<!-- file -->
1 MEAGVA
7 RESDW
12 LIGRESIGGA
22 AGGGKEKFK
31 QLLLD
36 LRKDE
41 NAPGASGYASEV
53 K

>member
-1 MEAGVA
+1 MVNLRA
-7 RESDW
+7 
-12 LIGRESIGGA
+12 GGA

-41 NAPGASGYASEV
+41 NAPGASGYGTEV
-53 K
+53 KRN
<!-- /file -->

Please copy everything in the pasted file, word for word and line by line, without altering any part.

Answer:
1 MEAGVA
7 RESDW
12 LIGRESIGGA
22 AGGGKEKFK
31 QLLLD
36 LRKDE
41 NAPGASGYASEV
53 K

>member
-1 MEAGVA
+1 MVNLRA
-7 RESDW
+7 
-12 LIGRESIGGA
+12 GGA

-41 NAPGASGYASEV
+41 NAPGASGYGTEV
-53 K
+53 KRN